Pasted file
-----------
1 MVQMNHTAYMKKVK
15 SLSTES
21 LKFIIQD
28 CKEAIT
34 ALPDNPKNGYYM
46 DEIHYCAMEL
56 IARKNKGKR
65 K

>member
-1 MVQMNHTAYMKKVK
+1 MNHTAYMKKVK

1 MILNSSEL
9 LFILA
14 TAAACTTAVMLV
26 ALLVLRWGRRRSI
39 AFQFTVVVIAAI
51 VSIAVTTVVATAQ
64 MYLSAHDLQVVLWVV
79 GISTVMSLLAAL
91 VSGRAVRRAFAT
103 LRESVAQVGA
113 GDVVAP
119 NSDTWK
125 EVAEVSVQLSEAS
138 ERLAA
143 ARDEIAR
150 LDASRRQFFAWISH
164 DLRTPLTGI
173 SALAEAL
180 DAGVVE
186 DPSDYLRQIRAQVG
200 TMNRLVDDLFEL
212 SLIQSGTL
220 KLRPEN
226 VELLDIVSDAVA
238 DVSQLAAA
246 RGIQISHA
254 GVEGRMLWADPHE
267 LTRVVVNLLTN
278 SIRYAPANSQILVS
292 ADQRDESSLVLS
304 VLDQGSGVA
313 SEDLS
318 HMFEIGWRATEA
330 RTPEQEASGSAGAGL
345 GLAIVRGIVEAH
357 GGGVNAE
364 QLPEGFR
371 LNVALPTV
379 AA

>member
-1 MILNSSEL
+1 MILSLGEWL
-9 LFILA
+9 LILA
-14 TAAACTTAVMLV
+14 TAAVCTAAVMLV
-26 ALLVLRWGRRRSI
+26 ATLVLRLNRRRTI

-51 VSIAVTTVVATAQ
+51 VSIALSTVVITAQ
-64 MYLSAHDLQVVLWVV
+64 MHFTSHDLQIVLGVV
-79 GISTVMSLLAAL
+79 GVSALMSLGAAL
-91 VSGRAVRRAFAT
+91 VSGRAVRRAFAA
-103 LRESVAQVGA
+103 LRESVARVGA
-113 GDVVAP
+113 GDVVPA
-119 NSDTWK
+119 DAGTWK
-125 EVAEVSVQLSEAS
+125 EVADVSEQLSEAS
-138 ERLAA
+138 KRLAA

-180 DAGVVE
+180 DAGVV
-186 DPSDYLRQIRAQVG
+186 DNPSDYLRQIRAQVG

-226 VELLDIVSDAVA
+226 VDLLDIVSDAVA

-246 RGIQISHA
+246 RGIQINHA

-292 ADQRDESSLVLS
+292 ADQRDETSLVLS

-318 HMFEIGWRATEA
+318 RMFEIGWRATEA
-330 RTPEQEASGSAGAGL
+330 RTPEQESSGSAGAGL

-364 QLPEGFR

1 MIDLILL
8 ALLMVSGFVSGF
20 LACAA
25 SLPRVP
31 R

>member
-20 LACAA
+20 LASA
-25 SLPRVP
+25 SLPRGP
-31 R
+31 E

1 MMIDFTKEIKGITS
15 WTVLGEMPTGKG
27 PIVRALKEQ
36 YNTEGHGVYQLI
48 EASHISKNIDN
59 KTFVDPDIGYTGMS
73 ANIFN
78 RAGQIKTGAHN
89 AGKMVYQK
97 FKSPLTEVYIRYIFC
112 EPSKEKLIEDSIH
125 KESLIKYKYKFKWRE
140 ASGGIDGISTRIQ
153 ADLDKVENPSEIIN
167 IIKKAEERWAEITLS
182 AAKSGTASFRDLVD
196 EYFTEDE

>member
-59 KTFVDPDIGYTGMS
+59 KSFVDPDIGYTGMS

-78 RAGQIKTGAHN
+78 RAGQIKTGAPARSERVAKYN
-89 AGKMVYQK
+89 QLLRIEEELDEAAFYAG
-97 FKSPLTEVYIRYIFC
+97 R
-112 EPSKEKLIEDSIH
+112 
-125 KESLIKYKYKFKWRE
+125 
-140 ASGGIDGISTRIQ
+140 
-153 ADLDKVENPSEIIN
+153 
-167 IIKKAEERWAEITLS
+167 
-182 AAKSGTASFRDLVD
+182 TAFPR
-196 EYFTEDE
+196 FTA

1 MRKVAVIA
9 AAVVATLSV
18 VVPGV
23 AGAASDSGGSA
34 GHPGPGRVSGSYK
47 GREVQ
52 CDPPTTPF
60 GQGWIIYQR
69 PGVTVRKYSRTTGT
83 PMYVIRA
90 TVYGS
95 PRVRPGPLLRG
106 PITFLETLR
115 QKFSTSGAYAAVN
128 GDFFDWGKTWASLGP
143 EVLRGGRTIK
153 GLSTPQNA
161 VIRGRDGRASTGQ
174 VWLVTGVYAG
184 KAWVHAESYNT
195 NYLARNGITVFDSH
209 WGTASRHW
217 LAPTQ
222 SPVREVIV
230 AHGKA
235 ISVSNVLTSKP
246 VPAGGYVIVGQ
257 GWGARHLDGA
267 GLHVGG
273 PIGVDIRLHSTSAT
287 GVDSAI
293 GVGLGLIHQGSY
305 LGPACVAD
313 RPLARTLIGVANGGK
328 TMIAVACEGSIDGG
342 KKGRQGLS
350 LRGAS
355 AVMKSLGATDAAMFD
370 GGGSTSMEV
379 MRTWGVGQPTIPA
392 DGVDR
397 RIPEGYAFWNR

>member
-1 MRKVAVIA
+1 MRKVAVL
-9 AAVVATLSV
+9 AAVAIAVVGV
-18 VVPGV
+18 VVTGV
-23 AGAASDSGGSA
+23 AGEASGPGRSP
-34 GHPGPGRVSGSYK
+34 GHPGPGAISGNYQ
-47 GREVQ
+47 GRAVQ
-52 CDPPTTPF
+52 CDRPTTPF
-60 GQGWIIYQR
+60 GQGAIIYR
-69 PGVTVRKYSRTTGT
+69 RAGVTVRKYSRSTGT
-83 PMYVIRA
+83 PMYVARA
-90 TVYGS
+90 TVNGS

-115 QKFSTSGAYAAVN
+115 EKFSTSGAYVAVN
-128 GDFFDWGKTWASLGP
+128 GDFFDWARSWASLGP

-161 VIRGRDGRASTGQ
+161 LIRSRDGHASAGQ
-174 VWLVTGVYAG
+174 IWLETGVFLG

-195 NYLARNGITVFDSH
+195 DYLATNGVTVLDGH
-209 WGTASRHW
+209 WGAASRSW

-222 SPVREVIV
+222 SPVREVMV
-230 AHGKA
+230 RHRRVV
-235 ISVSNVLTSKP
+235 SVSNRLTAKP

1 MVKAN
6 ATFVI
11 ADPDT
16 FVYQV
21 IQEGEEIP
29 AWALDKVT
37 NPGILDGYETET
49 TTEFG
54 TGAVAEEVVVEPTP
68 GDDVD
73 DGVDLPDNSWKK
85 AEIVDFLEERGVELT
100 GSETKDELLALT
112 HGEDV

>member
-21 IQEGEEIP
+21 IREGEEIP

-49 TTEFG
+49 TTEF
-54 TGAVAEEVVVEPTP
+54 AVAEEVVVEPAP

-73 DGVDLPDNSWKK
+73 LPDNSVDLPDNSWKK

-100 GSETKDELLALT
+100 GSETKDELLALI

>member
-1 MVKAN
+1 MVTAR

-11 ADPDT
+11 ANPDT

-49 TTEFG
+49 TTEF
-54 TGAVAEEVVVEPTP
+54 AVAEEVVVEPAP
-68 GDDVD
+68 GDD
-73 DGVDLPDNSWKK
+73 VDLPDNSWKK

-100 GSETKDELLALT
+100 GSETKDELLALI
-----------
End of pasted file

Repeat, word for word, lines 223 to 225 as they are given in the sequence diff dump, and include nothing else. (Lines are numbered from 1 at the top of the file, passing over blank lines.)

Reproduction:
+222 SPVREVMV
-230 AHGKA
+230 RHRRVV